George firmly closed the door of his Whangaparaoa home to begin his long hike, and dislodged the lucky horseshoe. He set out donged and bleeding, was almost washed off Te Horo Beach Headland but got to Cape Reinga, then walked 90-Mile Beach to Ahipara. He was bitten by wild dogs just beyond that town, but kept beach-walking down the western coast, kayaked across the Hokianga and Kaipara Harbours, went on through Woodhill Forest to Muriwai and the Waitakere Ranges. He kayaked across the Manukau Harbour to Papakura, tramped the Hunua Range to Kopu, then Paeroa and entered the Karangahake Gorge. He followed bush tracks in the Kaimai-Mamaku Range then exited into Carter Holt Harvey forestry roads that led through to Taupo. He road-walked SH1 to the Kaimanawa Range, then entered the Ruahines. Bad weather closed in, strong winds lifted him off his feet, but he made it out, crossed farmland to Ashhurst, road-walked to Shannon, then traversed the Tararuas, linked with the Rimutaka Incline trail , road-walked to Lake Ferry then round the coast to Cape Palliser.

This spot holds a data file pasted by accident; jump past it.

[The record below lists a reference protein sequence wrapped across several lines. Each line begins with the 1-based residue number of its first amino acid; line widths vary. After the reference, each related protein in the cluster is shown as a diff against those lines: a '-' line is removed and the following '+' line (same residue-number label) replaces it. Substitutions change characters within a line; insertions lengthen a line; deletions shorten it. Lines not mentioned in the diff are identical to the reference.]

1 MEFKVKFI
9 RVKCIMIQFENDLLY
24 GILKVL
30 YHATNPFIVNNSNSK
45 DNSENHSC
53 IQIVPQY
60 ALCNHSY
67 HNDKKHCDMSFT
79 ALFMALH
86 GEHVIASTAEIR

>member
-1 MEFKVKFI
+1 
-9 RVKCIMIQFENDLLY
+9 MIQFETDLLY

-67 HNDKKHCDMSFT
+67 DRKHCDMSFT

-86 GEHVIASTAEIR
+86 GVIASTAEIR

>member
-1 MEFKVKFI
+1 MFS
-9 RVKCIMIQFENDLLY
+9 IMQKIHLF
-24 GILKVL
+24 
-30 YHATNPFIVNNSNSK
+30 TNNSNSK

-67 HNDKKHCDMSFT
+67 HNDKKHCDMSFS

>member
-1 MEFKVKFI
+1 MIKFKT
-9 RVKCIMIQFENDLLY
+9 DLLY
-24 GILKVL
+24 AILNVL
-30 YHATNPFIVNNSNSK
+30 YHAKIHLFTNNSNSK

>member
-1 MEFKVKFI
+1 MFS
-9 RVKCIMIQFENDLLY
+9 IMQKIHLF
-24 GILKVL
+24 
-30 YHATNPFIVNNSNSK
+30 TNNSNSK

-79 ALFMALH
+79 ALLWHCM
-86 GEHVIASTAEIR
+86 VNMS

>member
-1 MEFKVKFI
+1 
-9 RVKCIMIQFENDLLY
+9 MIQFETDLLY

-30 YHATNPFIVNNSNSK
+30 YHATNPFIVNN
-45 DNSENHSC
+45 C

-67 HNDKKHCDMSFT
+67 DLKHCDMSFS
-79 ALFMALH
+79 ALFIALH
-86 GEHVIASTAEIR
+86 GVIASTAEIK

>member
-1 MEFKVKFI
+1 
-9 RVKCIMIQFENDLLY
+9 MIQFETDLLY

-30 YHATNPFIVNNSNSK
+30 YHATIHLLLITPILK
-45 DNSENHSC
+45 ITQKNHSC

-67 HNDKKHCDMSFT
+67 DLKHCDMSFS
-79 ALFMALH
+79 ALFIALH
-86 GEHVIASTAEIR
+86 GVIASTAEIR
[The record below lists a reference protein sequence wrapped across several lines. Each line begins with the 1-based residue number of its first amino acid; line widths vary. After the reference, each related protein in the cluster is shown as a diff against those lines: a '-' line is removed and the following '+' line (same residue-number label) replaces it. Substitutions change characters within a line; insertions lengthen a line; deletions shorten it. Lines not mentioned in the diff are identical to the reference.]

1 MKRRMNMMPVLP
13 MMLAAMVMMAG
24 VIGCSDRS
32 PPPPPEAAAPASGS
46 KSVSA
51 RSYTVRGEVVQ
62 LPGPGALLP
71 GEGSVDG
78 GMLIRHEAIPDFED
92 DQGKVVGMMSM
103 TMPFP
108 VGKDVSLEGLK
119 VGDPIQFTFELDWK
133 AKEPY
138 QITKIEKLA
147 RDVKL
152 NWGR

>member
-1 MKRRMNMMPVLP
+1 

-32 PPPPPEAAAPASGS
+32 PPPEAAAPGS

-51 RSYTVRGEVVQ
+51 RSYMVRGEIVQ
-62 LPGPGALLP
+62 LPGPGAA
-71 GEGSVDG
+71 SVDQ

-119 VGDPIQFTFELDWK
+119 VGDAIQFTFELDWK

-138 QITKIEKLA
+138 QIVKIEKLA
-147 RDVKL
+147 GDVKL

A good walk! But different from Te Araroa - exclusively, as ours is not, a coastal, bush, and mountain range trail. "Did I enjoy my walk?" he says. "I must honestly say that I did not." He found it "a slog really" with too few enjoyable moments. George - you gotta road-test Te Araroa some time!
In 1983/84, Rex Hendry walked from the top to bottom of New Zealand, through the bush – a little under 3000kms in 168 days. The route explored the possibility of a North-South Walkway through the country and stuck pretty closely to the mountainous geological fault line that runs the length of the country. A smelly old tramper from way back, Rex Hendry returned to New Zealand in the early 1980s after studying and working in Outdoor Education in UK and Europe. This journey provides a real link between the theory and the practice!!